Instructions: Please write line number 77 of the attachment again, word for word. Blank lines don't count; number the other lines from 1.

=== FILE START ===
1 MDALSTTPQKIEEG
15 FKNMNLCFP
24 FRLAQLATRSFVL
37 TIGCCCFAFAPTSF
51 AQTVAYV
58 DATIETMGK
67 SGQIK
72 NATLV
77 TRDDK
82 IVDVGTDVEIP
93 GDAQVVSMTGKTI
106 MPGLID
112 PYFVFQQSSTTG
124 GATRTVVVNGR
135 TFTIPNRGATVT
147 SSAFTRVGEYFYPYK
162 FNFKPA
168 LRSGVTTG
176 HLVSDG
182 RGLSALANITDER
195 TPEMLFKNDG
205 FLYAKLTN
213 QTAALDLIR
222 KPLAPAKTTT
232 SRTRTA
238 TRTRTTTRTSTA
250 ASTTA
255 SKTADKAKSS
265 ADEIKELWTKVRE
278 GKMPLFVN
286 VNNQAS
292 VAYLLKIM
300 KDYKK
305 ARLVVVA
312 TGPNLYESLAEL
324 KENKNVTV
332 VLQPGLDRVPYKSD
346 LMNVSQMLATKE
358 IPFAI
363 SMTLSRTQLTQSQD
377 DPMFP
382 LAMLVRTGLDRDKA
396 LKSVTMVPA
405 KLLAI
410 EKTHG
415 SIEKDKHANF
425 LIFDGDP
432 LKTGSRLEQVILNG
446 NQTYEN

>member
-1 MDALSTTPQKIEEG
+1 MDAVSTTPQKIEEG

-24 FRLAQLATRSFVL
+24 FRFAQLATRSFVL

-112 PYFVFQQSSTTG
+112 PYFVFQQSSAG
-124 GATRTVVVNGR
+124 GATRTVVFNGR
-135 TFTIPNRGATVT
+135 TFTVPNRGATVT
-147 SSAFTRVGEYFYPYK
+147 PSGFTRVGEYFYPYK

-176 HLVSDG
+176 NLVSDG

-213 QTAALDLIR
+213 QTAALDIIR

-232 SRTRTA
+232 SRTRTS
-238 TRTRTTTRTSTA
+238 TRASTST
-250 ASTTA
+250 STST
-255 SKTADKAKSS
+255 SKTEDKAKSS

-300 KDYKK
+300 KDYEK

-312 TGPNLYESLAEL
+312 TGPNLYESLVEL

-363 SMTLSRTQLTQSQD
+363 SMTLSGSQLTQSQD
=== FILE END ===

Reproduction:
-312 TGPNLYESLAEL